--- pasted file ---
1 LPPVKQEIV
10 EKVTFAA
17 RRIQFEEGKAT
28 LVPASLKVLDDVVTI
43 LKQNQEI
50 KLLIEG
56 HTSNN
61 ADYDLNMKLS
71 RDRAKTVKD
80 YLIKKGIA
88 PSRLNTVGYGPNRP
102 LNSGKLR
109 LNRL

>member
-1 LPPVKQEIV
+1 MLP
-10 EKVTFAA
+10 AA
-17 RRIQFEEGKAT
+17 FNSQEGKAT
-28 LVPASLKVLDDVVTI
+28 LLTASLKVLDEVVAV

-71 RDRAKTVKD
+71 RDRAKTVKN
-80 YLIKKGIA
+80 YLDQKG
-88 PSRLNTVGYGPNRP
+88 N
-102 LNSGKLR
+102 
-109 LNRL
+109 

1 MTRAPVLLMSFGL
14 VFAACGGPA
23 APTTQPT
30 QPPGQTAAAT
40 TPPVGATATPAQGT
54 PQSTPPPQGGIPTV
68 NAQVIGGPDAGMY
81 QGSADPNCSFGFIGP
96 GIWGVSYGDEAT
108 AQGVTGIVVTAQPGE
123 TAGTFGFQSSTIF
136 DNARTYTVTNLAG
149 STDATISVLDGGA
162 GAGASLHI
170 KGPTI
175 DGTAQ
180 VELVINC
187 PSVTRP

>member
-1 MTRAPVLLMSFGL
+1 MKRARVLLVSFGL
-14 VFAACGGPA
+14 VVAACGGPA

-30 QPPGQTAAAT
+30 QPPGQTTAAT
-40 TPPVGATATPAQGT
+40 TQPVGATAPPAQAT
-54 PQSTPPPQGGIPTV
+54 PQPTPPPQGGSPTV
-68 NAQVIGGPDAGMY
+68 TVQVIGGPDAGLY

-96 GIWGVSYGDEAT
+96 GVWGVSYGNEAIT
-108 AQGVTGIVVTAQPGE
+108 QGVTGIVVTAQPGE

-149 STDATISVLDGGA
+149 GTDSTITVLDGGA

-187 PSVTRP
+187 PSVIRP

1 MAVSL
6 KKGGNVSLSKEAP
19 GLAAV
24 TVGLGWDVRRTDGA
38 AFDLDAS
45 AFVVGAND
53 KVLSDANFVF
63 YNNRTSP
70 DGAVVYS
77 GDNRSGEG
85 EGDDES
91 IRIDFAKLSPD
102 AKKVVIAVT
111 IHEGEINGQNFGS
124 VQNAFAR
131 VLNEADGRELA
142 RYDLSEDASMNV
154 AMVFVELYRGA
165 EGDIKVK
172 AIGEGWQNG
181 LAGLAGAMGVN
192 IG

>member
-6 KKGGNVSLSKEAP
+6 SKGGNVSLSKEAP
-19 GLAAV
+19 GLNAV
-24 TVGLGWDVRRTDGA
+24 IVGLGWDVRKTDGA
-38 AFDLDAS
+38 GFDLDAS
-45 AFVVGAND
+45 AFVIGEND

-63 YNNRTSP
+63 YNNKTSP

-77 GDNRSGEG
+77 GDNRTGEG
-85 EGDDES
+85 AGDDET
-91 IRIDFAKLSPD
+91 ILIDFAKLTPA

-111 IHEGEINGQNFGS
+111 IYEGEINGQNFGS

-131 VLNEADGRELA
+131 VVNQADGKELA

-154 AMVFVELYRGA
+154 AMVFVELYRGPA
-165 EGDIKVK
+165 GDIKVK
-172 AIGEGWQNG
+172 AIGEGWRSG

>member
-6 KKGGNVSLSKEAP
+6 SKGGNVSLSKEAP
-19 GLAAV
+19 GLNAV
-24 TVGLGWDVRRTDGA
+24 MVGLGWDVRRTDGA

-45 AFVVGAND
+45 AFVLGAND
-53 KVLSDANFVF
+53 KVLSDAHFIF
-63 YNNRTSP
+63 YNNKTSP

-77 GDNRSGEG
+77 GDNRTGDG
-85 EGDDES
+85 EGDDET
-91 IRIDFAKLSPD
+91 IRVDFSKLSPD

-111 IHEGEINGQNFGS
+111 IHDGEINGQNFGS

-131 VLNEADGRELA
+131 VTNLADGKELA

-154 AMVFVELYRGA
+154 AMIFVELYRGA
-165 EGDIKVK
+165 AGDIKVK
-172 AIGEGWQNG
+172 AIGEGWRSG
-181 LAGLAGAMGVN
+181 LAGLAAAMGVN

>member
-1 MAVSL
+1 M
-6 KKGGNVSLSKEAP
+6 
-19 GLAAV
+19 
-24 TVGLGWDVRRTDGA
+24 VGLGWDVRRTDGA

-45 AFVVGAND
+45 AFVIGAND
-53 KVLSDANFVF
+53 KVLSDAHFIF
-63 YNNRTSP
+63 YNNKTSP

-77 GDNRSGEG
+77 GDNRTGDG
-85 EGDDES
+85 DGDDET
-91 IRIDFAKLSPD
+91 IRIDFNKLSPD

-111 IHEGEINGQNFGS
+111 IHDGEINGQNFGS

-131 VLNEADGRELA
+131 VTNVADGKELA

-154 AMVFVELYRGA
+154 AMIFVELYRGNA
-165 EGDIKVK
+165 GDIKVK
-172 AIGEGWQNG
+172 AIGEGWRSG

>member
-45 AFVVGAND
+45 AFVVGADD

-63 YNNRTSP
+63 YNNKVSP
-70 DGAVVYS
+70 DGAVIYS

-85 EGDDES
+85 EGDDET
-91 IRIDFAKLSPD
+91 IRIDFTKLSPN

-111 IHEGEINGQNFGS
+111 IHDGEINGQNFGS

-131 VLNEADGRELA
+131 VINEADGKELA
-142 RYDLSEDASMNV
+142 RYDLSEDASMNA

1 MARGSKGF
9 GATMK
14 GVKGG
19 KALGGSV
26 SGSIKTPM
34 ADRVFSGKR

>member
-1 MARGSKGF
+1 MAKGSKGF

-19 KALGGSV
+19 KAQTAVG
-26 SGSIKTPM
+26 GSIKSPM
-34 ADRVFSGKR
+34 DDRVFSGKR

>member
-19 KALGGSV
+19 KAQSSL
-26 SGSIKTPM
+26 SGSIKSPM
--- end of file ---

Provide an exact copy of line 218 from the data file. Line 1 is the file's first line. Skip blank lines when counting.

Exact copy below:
-19 KALGGSV